The gut and local esophageal microbiome progressively shift from healthy commensal bacteria to inflammation-linked pathogenic bacteria in patients with gastroesophageal reflux disease, Barrett’s esophagus, and esophageal adenocarcinoma (EAC). However, mechanisms by which microbial communities and metabolites contribute to reflux-driven EAC remain incompletely understood and challenging to target. Herein, we utilized a rat reflux-induced EAC model to investigate targeting the gut microbiome–esophageal metabolome axis with cranberry proanthocyanidins (C-PAC) to inhibit EAC progression. Sprague-Dawley rats, with or without reflux induction, received water or C-PAC ad libitum (700 μg/rat/day) for 25 or 40 weeks. C-PAC exerted prebiotic activity abrogating reflux-induced dysbiosis and mitigating bile acid metabolism and transport, culminating in significant inhibition of EAC through TLR/NF-κB/TP53 signaling cascades. At the species level, C-PAC mitigated reflux-induced pathogenic bacteria (Streptococcus parasanguinis, Escherichia coli, and Proteus mirabilis). C-PAC specifically reversed reflux-induced bacterial, inflammatory, and immune-implicated proteins and genes, including Ccl4, Cd14, Crp, Cxcl1, Il6, Il1b, Lbp, Lcn2, Myd88, Nfkb1, Tlr2, and Tlr4, aligning with changes in human EAC progression, as confirmed through public databases. C-PAC is a safe, promising dietary constituent that may be utilized alone or potentially as an adjuvant to current therapies to prevent EAC progression through ameliorating reflux-induced dysbiosis, inflammation, and cellular damage.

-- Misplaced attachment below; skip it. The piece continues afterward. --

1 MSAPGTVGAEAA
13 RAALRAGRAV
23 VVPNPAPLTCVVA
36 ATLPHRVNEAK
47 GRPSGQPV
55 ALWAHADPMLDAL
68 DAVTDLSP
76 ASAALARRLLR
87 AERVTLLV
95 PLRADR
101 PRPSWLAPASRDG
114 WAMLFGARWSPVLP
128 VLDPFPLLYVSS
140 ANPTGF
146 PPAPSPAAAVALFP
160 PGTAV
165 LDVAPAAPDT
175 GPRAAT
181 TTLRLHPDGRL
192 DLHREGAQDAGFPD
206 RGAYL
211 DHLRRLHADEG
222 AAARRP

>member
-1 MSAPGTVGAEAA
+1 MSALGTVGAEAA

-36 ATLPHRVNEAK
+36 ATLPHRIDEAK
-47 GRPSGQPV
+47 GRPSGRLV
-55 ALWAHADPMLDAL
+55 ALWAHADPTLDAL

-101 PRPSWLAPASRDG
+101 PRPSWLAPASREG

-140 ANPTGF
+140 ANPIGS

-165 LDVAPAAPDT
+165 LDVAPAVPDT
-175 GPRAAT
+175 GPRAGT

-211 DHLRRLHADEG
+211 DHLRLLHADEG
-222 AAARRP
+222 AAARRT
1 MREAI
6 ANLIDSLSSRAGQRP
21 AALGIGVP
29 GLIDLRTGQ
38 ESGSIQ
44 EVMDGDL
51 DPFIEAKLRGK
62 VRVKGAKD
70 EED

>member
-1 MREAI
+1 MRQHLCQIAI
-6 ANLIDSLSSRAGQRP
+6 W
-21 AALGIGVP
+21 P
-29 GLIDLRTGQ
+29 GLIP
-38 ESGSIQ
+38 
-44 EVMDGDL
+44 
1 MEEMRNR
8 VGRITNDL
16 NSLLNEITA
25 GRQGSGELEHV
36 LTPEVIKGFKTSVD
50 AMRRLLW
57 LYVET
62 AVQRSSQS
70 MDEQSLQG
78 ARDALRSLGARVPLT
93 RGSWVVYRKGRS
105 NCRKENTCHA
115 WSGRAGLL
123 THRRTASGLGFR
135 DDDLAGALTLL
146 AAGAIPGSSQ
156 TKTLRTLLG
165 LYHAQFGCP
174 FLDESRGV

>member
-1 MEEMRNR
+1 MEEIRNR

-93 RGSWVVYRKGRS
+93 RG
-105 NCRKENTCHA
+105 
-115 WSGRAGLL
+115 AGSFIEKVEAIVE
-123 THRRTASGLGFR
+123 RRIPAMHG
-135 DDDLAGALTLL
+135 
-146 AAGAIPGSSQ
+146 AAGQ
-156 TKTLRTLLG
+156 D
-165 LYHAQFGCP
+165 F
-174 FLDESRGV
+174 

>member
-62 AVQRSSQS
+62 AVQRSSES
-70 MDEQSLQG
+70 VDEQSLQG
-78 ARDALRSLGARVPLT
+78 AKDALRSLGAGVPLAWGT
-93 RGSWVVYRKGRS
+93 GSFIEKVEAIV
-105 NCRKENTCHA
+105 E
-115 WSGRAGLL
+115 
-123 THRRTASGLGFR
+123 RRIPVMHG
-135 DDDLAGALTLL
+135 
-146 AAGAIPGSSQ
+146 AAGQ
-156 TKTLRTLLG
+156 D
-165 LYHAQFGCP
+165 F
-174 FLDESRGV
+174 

Katherine M. Weh, Connor L. Howard, Yun Zhang, Bridget A. Tripp, Jennifer L. Clarke, Amy B. Howell, Joel H. Rubenstein, Julian A. Abrams, Maria Westerhoff, Laura A. Kresty


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